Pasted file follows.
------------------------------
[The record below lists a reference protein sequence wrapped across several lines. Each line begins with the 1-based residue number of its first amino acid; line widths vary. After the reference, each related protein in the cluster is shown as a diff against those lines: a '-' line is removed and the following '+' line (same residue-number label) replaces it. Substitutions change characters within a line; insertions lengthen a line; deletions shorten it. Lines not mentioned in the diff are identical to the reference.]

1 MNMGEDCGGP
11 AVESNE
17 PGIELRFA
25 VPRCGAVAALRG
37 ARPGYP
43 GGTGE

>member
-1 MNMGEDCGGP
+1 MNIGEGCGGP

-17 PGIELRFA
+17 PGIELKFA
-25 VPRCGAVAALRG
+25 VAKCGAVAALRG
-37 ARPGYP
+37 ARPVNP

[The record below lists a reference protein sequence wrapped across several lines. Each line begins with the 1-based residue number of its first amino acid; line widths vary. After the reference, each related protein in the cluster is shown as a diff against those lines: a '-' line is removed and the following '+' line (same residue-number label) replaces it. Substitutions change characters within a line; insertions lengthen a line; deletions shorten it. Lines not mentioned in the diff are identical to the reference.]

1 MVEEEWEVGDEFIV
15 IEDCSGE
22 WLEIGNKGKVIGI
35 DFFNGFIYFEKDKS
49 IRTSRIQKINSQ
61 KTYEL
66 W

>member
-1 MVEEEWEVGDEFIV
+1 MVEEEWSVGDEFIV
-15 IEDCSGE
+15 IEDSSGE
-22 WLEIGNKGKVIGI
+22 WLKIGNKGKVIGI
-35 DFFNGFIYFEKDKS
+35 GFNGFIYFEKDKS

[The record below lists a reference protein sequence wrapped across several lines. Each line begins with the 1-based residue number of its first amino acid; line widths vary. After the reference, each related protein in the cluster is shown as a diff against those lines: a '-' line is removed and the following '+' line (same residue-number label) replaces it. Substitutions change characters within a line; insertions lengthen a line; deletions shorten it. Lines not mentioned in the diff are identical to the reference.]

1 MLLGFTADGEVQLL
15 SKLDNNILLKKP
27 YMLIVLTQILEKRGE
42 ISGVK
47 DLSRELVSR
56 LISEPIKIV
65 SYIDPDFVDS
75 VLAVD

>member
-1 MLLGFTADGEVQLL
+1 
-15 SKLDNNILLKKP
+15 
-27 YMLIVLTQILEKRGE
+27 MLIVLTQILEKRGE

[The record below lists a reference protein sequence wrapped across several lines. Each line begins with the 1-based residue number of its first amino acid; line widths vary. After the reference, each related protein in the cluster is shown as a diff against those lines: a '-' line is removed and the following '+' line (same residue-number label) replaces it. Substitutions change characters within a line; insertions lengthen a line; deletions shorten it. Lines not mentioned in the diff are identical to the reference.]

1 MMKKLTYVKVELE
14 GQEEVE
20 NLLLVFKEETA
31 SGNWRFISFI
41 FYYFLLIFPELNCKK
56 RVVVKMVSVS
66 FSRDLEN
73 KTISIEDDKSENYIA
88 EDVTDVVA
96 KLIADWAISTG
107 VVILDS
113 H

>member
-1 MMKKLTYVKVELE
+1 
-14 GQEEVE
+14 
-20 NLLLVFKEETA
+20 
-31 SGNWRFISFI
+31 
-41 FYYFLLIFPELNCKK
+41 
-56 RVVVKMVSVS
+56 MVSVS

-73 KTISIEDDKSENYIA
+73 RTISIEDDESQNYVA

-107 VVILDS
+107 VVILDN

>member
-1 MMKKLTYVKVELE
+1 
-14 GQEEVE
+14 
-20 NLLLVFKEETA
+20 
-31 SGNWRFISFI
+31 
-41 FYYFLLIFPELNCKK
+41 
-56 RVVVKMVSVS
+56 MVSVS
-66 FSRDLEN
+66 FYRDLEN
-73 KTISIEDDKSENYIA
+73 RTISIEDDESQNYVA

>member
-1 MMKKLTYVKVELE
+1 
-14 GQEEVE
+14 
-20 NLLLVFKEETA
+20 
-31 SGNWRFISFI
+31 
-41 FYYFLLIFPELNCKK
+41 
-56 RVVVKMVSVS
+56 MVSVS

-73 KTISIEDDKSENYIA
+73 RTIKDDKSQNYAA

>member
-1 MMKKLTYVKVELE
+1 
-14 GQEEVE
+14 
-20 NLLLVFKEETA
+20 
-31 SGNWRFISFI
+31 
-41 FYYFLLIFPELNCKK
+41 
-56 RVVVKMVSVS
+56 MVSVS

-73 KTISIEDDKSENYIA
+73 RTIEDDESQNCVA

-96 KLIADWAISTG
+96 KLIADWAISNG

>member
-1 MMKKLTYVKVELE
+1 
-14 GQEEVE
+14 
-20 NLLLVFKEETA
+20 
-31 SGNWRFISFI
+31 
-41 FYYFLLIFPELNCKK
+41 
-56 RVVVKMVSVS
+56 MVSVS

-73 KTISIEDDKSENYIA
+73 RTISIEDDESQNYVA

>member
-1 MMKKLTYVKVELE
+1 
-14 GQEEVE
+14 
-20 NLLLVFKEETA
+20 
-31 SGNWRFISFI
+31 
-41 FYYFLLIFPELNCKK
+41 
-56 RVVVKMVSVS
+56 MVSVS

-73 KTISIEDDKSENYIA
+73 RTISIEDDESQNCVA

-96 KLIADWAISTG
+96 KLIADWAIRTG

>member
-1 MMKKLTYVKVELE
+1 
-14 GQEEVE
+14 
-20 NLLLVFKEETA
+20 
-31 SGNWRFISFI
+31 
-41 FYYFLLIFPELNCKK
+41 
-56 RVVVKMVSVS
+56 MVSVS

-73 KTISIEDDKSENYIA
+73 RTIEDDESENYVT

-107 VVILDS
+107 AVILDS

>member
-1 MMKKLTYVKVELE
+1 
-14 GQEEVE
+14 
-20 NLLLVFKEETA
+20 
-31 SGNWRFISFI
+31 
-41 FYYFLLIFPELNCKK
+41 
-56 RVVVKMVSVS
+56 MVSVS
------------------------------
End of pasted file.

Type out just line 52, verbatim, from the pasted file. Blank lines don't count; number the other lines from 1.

14 GQEEVE